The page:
buying out of state/non-local property

16 Replies

Hello everyone, I live in an outrageously expensive HCOL city (Seattle) but I want to invest in RE.  My 80k isn't going to go far here. So I'm looking elsewhere in the NW and out of state.  Is it a bad idea to do this?  I just sold my first rental but that was in town/driving distance so I was doing the maintenance when necessary. It was also relatively new construction so not much maintenance to deal with.

Is long distance a no-no for someone starting like me?

Hi @Mary O. My best advice would be to go slow and build a solid ground team before you make any major purchases.

When it comes to non-local investors, I work with a few located just outside my core market (Atlanta), others who are way out on the West Coast and several on the other side of the world. Across the board, the most successful owners have nurtured relationships with local real estate brokers, property managers, home inspectors, and other professionals who can collectively assist them in making high-quality acquisitions.

I'm not a fan of the "turn-key" trap of working with a single "one-stop-shop" company: You want a team of independent, best-in-class operators who are beholden only to you as their client.

If you'd like, I'd be happy to put you in touch with some of the folks I know who are doing this today. Connect with here on BP if you are interested.

Thank you @Mitch Messer !  I hadn't thought of that ground team much - you've given me a lot to think about.....

I'm down in LA and have always gone out-of-state for my properties and it's been fine. As long as you are smart about how you do it and who you work with, it can be good. It's just a different mindset- instead of managing a property, you're managing managers. As long as you stay up on the people working your property, it can have great returns. You won't find much in the NW for cash flow, but the further east you go, you can start finding things. Kansas City is a good one for $80k, Indy, midwest, etc.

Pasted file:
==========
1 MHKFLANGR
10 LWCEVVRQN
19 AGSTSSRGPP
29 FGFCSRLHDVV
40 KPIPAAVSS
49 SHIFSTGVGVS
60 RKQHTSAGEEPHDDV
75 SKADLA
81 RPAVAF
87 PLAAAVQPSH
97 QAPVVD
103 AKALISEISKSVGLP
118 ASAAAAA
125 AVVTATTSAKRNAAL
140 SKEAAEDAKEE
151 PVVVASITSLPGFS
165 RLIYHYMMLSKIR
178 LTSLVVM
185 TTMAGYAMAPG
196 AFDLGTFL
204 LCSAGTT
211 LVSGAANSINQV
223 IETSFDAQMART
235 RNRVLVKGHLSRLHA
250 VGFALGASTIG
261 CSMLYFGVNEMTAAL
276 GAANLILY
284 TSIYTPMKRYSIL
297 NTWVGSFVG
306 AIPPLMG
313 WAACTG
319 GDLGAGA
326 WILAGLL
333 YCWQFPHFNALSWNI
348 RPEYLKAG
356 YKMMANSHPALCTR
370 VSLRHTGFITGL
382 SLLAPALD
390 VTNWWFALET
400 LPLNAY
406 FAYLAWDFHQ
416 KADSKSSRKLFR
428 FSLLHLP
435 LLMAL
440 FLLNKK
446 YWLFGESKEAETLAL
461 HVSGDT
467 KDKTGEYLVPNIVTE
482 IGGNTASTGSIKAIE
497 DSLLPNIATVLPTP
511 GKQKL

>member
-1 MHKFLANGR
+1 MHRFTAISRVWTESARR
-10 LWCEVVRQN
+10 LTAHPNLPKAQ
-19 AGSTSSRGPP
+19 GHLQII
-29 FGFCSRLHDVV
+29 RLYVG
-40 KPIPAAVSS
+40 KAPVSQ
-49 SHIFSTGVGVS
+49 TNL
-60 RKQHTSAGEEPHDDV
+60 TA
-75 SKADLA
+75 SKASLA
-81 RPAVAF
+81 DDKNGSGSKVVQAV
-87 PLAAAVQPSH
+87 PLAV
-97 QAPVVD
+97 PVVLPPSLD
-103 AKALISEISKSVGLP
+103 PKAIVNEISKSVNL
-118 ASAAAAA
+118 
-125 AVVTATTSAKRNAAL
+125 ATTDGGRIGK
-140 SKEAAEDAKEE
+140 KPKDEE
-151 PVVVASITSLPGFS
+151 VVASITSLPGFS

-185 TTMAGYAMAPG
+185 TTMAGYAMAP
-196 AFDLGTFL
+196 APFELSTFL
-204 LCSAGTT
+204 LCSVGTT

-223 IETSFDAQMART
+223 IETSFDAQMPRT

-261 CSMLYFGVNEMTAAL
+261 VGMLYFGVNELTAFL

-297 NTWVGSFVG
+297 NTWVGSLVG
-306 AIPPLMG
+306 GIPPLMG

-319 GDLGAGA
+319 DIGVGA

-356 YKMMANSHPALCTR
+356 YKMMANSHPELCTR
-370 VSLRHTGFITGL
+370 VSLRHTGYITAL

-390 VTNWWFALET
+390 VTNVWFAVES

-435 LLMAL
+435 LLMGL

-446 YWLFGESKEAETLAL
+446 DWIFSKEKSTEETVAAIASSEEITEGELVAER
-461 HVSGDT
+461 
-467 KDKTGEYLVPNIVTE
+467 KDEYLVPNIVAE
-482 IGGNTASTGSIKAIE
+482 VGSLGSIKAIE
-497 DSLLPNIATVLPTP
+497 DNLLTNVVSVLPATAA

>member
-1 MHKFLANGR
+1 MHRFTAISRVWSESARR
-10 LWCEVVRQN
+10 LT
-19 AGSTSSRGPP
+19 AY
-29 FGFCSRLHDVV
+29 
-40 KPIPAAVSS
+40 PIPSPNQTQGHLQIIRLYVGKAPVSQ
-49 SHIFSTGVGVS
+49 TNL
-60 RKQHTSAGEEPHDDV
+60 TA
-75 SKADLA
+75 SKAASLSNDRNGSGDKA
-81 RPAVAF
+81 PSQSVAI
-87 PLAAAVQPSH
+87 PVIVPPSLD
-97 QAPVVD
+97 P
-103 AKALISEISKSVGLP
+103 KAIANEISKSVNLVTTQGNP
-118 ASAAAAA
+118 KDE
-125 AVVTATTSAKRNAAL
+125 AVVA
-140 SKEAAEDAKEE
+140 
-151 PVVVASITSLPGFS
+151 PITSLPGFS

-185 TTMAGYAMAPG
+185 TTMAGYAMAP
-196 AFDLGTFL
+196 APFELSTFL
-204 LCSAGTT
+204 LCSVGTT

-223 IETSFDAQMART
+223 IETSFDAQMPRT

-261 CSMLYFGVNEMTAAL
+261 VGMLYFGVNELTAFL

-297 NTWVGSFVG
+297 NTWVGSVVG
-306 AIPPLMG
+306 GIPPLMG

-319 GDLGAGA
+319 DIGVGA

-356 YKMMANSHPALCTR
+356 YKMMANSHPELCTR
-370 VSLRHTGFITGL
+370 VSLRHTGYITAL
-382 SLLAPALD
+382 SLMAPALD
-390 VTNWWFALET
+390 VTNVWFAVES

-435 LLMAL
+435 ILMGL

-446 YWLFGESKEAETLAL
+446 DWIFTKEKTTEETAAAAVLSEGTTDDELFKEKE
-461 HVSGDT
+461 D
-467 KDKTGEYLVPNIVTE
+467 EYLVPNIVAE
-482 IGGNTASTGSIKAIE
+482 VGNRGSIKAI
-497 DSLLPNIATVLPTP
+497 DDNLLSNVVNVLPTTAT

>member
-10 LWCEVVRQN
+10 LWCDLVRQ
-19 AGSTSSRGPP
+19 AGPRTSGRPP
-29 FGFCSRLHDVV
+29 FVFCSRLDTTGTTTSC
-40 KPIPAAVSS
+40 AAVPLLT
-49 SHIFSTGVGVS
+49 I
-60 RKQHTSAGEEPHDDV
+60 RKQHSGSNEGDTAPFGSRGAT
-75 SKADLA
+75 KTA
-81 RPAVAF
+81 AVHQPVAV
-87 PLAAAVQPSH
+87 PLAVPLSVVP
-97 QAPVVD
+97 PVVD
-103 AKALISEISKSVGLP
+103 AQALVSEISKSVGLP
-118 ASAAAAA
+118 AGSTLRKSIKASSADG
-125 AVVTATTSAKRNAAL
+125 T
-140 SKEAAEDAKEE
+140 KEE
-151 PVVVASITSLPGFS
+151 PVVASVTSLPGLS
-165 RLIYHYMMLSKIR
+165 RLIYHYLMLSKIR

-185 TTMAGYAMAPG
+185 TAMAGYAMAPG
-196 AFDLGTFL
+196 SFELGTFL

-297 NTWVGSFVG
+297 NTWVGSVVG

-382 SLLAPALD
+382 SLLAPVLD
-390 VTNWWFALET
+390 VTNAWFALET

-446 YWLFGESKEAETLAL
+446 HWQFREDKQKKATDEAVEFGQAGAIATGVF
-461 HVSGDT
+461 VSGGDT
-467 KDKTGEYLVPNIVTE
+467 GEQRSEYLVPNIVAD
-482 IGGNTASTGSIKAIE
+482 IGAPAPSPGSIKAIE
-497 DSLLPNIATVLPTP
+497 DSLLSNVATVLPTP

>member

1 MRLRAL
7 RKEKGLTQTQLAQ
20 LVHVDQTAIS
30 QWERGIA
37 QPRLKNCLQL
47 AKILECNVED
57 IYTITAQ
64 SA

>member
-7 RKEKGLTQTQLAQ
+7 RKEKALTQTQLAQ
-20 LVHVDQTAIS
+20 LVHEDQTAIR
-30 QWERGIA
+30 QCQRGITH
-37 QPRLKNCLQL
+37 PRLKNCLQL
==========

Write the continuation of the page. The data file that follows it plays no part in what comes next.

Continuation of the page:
@Mary O. Hi and welcome to BP. I am a former long time Seattlite myself, now a bit south in Oregon. I have been investing out of state since 2012, and there certainly are hazards along the way. You do have to be very careful about who you choose to work with, and trust should be built over time. Not sure how passive you are wanting to be in your REI, but there are multiple routes to take, and I have written about Three Key Routes for Passive Real Estate Investing in my BP blog.

Larry Fried, Real Estate Agent in OR (#201211636)

Hi Mary! Many investors who live in markets that are saturated turn to out of state investing. This is very common, even for newbies! I have helped several people make their acquisitions. In house property management is definitely a must in this situation! 

Mackaylee Beach, Real Estate Agent

Thanks everyone - my understanding of property management was they market the house, find a renter, see through rent collection and maintenance.

With my budget, most of the SFH homes I see need a bit of "refreshing" before hitting the market for tenants. In that scenario, who - as an out-of-state owner- do I hire/find to do that part before I turn it over to property management? Examples of the minor work would be: painting, replacing some appliances, etc. Thank you.

Mary.